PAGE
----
Rebecca is one of my work colleagues (and friend) with a secret identity – Financial services by day, creative artist by night. She recently made me aware of an exhibition of her own work at SIX Gallery in Bournemouth, how exciting! So I thought I should show her some love on the blog.
Here’s an insight into the work, taken from her website:
“The subterranean environment beneath our feet – and the Things buried there – act as a point of entry for me in this site-specific work. My research of Bournemouth’s underground inhabitants has led me to uncover Mary Shelley’s burial in St. Peter’s Church, Bournemouth. After Shelley’s death, a grim remembrance was discovered in her desk-box – the cremated remains of her husband’s heart. In this drawing installation I extrapolate marks from the wall and floor to investigate this unseen level of Bournemouth.”
I had a quick chat with Rebecca, as there is plenty more interesting things to say about this exhibition:
I was talking with another friend of mine as he was asking me to explain what I meant by the statement and I was explaining that in order to begin a project I need some kind of anchor. The anchor that I use is always the moon, because all literature about the moon ends up being stories about fear and misunderstanding because it’s a sort of other world, an above plane that we are unable to touch. It’s interesting that subterranean level, underground level literature about the moon are very similar, both have the same themes. I use the moon as my above anchor and I needed a below anchor which is why I researched Bournemouth and found out that Mary Shelley had been buried there. More interesting than that was that when she died it was discovered that she had this desk box and in it she had her dead children’s hair, a poem written by her husband and the cremated remains of her dead husband’s heart. This is because when he died in Italy the law was that to be buried in the British cemetery you had to be cremated first. When that was taking place the guy who was cremating him noticed that his heart was not burning very well so he took it and gave it back to Mary Shelley, who brought it home. So I’m hoping that it gives me a point in Bournemouth to look for more underground existing things happening on that level, and then I’m hoping with the drawing installation that I do I want to collapse the 2 plains so that they form on the same level in order to discover something new about Bournemouth.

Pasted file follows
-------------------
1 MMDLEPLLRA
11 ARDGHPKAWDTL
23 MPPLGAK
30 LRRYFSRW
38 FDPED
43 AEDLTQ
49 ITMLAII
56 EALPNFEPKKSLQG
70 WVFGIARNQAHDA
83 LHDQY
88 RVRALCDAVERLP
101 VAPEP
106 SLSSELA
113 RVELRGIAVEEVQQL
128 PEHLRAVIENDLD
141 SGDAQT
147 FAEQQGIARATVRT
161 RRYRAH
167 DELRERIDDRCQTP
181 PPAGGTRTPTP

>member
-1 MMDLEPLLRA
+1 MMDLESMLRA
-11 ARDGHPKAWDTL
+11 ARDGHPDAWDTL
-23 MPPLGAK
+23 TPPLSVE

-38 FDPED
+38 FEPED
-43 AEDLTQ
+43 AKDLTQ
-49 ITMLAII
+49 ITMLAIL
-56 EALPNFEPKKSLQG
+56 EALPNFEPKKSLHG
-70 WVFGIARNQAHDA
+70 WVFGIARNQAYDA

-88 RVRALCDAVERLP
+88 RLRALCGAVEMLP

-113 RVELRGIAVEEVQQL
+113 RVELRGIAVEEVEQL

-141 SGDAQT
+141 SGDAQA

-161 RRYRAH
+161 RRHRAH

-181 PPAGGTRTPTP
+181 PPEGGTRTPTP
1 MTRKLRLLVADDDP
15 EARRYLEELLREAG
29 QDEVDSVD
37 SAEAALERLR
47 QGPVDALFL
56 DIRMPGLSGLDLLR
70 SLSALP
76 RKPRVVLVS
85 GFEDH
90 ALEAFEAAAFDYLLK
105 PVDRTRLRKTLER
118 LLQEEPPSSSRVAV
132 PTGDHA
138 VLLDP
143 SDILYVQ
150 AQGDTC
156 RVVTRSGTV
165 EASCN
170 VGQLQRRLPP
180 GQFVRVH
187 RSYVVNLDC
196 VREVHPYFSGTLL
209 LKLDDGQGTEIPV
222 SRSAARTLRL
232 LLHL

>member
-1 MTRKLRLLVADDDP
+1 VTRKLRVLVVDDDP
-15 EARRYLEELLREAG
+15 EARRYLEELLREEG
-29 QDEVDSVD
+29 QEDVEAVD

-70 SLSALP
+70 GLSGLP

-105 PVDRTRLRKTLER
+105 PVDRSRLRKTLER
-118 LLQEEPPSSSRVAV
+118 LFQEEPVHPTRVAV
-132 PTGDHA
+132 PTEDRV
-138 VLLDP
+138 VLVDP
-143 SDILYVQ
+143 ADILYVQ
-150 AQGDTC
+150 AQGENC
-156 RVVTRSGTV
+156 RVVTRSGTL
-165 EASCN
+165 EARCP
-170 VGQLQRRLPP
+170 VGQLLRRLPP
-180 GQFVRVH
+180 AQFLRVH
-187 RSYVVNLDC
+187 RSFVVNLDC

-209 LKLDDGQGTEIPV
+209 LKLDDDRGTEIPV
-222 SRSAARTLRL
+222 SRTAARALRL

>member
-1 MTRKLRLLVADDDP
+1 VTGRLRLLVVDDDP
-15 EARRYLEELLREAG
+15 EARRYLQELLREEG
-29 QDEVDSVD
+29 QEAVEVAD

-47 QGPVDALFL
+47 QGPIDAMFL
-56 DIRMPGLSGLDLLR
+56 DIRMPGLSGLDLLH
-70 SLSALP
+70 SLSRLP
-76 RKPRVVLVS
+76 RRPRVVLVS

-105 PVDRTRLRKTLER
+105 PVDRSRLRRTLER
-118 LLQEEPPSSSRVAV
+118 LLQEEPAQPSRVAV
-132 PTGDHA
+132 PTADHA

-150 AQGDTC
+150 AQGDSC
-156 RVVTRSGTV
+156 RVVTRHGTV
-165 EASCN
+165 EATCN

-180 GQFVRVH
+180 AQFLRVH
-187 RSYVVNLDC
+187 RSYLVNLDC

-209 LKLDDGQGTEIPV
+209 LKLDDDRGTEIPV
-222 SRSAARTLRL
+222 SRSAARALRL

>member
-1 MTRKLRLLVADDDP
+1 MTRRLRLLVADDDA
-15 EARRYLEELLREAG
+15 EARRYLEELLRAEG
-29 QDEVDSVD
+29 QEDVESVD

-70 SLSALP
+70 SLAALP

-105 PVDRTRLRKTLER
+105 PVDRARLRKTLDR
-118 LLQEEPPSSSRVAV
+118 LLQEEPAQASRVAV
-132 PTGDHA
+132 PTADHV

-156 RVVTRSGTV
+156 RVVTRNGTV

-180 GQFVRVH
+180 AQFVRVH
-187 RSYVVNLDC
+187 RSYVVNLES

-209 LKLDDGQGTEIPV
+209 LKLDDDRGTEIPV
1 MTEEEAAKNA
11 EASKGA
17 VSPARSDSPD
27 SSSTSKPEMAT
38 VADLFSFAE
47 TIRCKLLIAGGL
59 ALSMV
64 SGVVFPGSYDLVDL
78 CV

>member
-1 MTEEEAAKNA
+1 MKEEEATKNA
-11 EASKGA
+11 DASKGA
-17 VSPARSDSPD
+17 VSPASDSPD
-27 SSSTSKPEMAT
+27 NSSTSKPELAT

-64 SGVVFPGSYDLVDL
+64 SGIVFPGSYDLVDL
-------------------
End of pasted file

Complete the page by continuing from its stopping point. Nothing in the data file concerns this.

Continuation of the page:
How would you normally describe your work?
My practice is drawing, I think it would fall more under the category of drawing rather than painting, even though I use wet media. It’s mixed media, so the drawing installation it is likely to be graphite, pen, pencil, then maybe some wire installation, I haven’t fully decided yet. My actual practice is drawing, if you were to observe it it’s considered abstract and it’s drawn from a philosophical understanding of bringing something new out. I would say that drawing to me is an experience of push and pull, so you pull something from it and push for other things to appear. I don’t really consider that I’m making drawing, I just facilitate it to be made.
Because we care a lot about clothes here, what was your favourite item of clothing when you were a child?
There’s a picture of me looking very pleased with myself with just a black top but I had these really large, in the sense that they were really baggy, red tartan trousers, that had this huge black belt, that looks like the Santa belt that you see on the costume. I don’t know why, everyone else hated them and thought I looked ridiculous but I really liked them, they must have been insanely comfortable, I don’t know.
Although I won’t be able to go and see it, I can at least share it with blogland, in case anyone is in the vicinity. If you are, don’t forget to pop around, you won’t regret it! The exhibition opened for private viewing yesterday, the 2nd of July.
Thank you for sharing Rebecca´s work, dear sara.
Fantastic interview. I love how she explained her symbolic inspirations in reference to her art.